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In light of the recent inauguration of our nation’s first African-American President and against the backdrop of perhaps the most meaningful National Black History Month ever, the Nebraska Athletic Department is proud to remember one of its greatest pioneers.

 

Bill “Thunder” Thornton, Nebraska’s first black football captain in 1962 and the first black member of Nebraska’s storied Innocents Society, died Dec. 18, 2008, in Columbia, Mo. The Innocents Society, now 106 years old, is the Chancellor’s prestigious senior honorary society that selects students on the basis of scholarship, leadership and service.

 

“It’s really unfortunate that more people didn’t know sooner about Bill’s death,” said former Nebraska quarterback and Academic All-America teammate Dennis Claridge. “Thunder was the best college football player I ever played with. What a talent! He outplayed Ernie Davis when Syracuse came to Lincoln in 1961.”

 

The first African-American to win the Heisman that ’61 season, Davis died of leukemia before ever getting to play in the NFL. In Nebraska's 28-6 loss to Syracuse, Thornton rushed for 132 yards on only 14 carries and scored the Huskers’ only touchdown. Davis rushed for 112 yards on 21 carries and scored two touchdowns on short runs. 

 

“We didn’t get Thunder enough touches in that 1961 game,” Claridge said. “But he finished his career in style the next year. He was the star when we beat Michigan in Ann Arbor in 1962 – Bob  Devaney’s first year as our head coach. Thunder was also the star of the first bowl game we ever won at Nebraska (a 36-34 thriller over Miami in the 1962 Gotham Bowl). There weren't many people in the stands on that cold December day at Yankee Stadium. George Mira passed us silly, but we won anyway. Thunder scored two touchdowns and ran for our final two-point conversion that proved to be the difference."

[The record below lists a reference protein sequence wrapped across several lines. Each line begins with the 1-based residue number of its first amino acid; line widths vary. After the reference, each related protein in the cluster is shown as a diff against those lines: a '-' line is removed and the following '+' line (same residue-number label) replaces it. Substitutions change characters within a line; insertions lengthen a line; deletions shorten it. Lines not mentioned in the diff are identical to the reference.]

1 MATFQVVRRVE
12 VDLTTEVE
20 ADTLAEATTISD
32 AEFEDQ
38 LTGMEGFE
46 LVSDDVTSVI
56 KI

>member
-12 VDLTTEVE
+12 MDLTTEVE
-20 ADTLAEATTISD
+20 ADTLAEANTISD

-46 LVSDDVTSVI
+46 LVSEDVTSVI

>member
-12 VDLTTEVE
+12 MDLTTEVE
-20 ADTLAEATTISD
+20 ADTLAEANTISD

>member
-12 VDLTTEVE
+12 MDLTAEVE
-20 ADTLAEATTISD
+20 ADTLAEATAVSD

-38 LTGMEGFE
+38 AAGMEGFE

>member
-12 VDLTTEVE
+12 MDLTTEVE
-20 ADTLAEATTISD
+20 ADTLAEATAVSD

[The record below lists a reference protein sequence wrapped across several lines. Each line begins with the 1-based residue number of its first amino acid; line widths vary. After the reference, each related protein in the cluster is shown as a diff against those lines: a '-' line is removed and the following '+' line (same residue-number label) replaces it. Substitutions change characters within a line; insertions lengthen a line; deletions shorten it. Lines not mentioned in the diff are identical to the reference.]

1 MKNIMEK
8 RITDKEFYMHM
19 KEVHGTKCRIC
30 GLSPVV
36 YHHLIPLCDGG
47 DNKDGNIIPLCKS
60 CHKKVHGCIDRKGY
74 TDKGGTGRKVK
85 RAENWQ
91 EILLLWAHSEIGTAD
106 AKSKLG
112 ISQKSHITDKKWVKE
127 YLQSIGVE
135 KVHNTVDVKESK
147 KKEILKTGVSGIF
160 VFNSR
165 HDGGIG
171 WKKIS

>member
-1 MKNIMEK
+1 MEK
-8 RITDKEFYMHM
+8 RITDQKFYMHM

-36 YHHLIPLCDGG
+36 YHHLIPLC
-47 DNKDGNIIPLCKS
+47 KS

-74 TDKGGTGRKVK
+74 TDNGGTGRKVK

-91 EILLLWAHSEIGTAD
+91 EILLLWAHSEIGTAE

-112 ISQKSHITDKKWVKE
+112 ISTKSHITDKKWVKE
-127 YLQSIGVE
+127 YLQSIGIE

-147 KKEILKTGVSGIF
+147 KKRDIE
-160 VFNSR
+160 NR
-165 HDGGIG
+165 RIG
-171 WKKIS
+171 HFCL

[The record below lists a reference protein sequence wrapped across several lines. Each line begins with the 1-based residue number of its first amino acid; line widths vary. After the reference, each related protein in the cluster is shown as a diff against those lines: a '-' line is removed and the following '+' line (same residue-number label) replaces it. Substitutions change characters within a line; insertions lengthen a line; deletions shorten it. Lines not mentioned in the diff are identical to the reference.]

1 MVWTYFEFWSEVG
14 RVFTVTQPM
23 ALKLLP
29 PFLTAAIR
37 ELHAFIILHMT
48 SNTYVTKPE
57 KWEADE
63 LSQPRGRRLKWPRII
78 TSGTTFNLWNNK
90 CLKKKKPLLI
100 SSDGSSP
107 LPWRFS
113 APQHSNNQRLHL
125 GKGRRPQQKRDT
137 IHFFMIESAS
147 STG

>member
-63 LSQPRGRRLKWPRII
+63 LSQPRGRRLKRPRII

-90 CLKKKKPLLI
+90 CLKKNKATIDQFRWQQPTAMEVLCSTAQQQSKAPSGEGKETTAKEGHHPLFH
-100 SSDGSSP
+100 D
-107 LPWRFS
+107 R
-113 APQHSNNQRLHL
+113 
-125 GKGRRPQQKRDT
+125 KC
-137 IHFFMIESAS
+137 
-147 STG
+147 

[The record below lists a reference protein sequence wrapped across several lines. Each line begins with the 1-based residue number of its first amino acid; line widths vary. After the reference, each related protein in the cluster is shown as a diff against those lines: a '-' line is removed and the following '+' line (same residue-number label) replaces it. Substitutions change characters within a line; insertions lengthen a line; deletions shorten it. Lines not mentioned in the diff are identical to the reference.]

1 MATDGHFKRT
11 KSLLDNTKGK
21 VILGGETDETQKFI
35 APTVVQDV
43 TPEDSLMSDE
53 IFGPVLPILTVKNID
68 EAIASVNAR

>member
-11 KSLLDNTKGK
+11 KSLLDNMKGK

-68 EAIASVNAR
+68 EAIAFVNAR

A Winsome Personality Earned Respect

His athletic accomplishments were historic, but the measure of Thunder Thornton, the man, “was the way he lived, laughed and loved,” Claridge said. “Everyone liked Thunder Thornton. He had such an awesome personality, and it helped him have a huge impact on this university and this program. There were a lot of reasons why Coach Devaney wanted Thunder to be one of his first two captains in his first year here, but the biggest was that his teammates absolutely respected him.”

 

Nebraska Athletic Director Tom Osborne and six more former Husker teammates – Bob Brown, Dwain Carlson, John Kirby, Tyrone Robertson, Lyle Sittler and Gene Young – share Claridge’s enthusiasm for Thornton’s leadership and popularity.

 

“Bill was very much liked and respected. He was kind of the ‘Big Man On Campus’ his senior year,” Osborne recalled, acknowledging that Innocents Society members were the catalysts for school spirit and the ones who created an appreciation among the student body for the values Nebraska has always been known for.

 

Leading Nebraska in rushing both as a sophomore and a junior was a measurable accomplishment for Thornton, but his membership in the Innocents Society was university-wide. It was an honor that reflected his character – something that was more difficult to quantify.

 

To be the first black in the Innocents Society spoke volumes about Thornton in a way that playing football couldn't. At that time, some people would have accepted a black athlete for his contributions to the football team, but that didn't mean they would accept him off the field. Bill Thornton, who seemed to be everyone’s favorite Husker in 1962, transcended that. He was accepted for both – just like the 40 black Nebraska football captains who have followed in his trailblazing footprints.

 

That's why the Innocents Society ultimately became a bigger deal than anything Thornton accomplished in football. It was his legacy of leadership that – nearly a half century later – still defines Nebraska's standards for its best overall leader.

 

Thunder Had a ‘Stabilizing Effect’

Think of the love and the respect that Nebraska players, coaches and fans have for Will Shields. Thunder Thornton commanded that same kind of love and respect. “Even 50 years ago, we didn’t just turn out muscle heads. Nebraska turned out fine young men who challenged themselves intellectually as well as athletically,” said Bob (Boomer) Brown, one of only three former Huskers in both the College Football Hall of Fame and the Pro Football Hall of Fame (Roy (Link) Lyman and Guy Chamberlin are the other two).